Born In Gaza (2014) Film Review

A Must-Watch Documentary About Palestine
Sophia Wasylinko reviews Born In Gaza (2014), a documentary about the 2014 Gaza War and its impacts on 10 Palestinian children.
Film Poster for Born in Gaza

Poster for Born In Gaza.
Courtesy of: Contramedia Films and La Claqueta PC

12.01.2023 | Reviews

CW: Physical injuries, psychological trauma, and suicidal thoughts involving children.

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On November 22, VIU’s Muslim Women’s Club screened Born In Gaza (2014). The documentary was filmed during and after the 2014 Gaza War which ended with 2,251 Palestinians killed, including 551 children.

Born In Gaza follows 10 Palestinian children: Mohamed, Udai, Mahmud, Sondos, Rajaf, Malak, Motasem, Hamada, Bisan, and Haia. The violence has aged them; sometimes they smile, but they mostly stare at the camera with somber expressions. 

Mohamed is his family’s breadwinner. “I work no matter how hard it is, ‘cause I need to support my family and save them from starvation,” he says. “I do not care whether it is hard or not. I need to make a living this way.”

Mohamed at work.
Mohamed at work. 
Courtesy of: Contramedia Films and La Claqueta PC

Almost half the children have been injured. Bisan, who lives with Haia, was wounded in an Israeli bombing that killed her family. 

Sondos got hit by grapeshot during an attack on a mosque. “I am a child. They should not do this to us,” she says. “I do not have any missiles, and I do not drive a tank or anything like that. I am not a militiawoman. Why are they doing this to us?”

Mahmud’s father’s farm was destroyed multiple times by Israeli soldiers. “We grow vegetables,” not bombs, he says. “They do [not] have any reason to come bomb us.”

Hamada, Motasem, and two other boys survived an Israeli missile strike that killed four children, including Motasem’s brother. 

“We live a shitty life,” Hamada says. “I am like any other child. This is not life for us.”

He worries about Motasem. “He sees stuff every day. He sees dead kids.”

Motasem attempted suicide days before their interview. “I have weird feelings. I tell my mom every day I want to die.”

Hamada and Motasem recalling the attack on the beach.
Hamada (L) and Motasem (R) recalling the attack on the beach.
Courtesy of: Contramedia Films and La Claqueta PC

Udai’s brother was hit by a missile before his eyes. “The largest piece of him left was this size,” he says, holding his hands inches apart.

Rajaf’s father, an ambulance driver, died in an Israeli attack on August 1, 2014. His younger brother seems haunted by the man’s ghost.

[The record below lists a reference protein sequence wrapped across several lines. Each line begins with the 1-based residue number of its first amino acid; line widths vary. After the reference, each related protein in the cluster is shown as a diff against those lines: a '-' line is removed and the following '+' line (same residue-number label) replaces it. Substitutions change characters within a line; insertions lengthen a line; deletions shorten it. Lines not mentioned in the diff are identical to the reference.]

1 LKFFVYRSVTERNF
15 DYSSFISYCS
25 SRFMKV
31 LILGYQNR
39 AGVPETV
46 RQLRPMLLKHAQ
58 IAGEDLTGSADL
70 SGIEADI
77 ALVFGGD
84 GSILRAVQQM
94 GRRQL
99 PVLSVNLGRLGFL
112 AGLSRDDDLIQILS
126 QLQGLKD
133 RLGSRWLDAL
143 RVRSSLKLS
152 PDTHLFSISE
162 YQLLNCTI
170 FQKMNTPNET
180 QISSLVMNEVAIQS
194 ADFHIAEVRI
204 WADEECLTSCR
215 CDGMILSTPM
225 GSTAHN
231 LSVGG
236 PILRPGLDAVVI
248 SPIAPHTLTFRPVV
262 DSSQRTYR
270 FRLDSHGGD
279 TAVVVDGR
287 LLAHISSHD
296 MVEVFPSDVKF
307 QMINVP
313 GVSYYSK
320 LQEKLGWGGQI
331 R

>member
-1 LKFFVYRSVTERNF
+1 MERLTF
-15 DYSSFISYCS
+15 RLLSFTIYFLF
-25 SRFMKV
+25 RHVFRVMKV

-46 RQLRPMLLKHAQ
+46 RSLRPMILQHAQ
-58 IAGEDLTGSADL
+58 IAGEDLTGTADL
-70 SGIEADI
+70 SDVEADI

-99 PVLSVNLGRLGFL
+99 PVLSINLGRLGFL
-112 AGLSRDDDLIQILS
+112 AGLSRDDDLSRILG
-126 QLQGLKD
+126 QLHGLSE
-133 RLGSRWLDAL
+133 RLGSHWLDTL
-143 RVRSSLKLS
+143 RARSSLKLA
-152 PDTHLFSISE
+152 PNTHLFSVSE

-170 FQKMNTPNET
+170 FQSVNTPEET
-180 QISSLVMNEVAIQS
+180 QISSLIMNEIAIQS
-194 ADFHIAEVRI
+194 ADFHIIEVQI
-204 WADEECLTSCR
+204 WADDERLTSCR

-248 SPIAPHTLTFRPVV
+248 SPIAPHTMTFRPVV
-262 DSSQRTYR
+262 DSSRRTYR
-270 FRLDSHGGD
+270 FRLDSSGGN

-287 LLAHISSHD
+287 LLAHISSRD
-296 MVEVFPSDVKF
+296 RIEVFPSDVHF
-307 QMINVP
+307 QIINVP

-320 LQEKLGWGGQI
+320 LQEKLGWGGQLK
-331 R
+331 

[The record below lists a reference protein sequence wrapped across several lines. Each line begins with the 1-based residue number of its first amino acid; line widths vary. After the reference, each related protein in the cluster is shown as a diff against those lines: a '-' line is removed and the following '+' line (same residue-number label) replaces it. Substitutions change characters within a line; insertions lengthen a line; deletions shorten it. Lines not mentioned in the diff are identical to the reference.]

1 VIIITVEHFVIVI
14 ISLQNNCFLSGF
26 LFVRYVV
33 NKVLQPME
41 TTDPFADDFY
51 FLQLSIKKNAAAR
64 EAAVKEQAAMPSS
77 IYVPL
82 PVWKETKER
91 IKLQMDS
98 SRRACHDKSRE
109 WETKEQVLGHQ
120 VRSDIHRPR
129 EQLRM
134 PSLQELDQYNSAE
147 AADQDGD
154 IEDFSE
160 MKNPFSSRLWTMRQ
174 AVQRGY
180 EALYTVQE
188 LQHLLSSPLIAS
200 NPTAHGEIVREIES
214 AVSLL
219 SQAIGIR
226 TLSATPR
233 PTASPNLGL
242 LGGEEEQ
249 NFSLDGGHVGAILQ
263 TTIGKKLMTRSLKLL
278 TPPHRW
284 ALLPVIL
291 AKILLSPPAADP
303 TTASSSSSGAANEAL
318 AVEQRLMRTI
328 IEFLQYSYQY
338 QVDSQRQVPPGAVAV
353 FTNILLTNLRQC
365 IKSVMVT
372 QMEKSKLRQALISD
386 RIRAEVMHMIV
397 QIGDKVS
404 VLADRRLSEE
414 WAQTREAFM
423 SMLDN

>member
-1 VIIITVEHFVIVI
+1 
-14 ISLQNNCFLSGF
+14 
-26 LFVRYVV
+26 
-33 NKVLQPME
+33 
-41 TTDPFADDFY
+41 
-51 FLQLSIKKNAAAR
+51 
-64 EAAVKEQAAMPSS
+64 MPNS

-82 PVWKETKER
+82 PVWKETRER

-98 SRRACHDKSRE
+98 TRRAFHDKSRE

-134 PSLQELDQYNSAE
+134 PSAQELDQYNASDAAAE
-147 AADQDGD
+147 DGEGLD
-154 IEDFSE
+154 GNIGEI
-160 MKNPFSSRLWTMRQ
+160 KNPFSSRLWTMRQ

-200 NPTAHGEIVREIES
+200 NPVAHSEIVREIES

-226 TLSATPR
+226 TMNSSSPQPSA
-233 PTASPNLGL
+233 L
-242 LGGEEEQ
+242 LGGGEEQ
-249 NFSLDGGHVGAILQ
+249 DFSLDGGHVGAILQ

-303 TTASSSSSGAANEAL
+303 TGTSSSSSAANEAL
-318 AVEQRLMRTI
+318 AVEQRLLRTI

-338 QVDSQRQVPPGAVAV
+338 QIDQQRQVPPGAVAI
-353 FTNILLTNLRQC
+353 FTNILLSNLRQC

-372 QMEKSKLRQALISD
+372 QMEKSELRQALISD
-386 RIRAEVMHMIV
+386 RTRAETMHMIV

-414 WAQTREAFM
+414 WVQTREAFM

I cannot find a reason why [my dad] was attacked,” Rajaf says. “Are you asking me why they bombed an ambulance? Have you ever heard of any war where ambulances are attacked?”

With everything that’s happened, Hamada has become jaded. “No one is helping us. [The governments] … promise and promise, but they leave and forget about us. [They] tell us they are going to help us, but they lie.”

When the war finally ends, there’s little celebration. “We could rebuild our house,” Udai says, “but we will always be afraid of another war to come and destroy it again.”

Mohamed’s hopes were dashed: “We thought the border crossing points would be opened after the conflict and there would be work. We would be better. It turns out we are now worse than back then.”

Malak’s cousin and brother died in Israeli strikes on the UN-run Jabalia Elementary Girls School. She sums it up best: “I wish there were no more wars after this one, but I have got the feeling there will be more. It is the same old story every one or two years.”

However, some children still have hope for the future: Haia and Malak want to be doctors, Bisan an English teacher, Mahmud an agronomist, and Motasem and Mohamed fishermen.

Bisan and Haia playing together.
Bisan (L) and Haia (R) playing together.
Courtesy of: Contramedia Films and La Claqueta PC

At the end of the film, Mohamed swims in the Mediterranean Sea. “I would love to be in the sea all my life, swimming and living in it,” he says. “Leave all problems behind and keep living my life in the sea.”

Born In Gaza was released nine years ago, yet its shots eerily resemble images from the recent devastation of Gaza. As of November 29, 2023, at least 15,242 Palestinians have been killed in Gaza and the West Bank since October 7. Of this total, 6,207 were children. 

Director Hernán Zin has announced a follow-up film, Born In Gaza: 10 Years Later. He’s currently raising funds and awaiting permission to enter Gaza. 

Born In Gaza is available for streaming on Netflix. The official YouTube version has some scenes cut; instead, look for a free version that’s over an hour long.

Headshot of Sophia Wasylinko
Editor

Sophia is in her third year at The Navigator and fifth (final!) year of the Creative Writing and Journalism program. Outside of The Nav, she volunteers as a Peer Helper and is doing another year of Portal Magazine. This summer, a solo trip to Japan ignited Sophia’s wanderlust. She hopes to return soon, next time with a stop in Korea.

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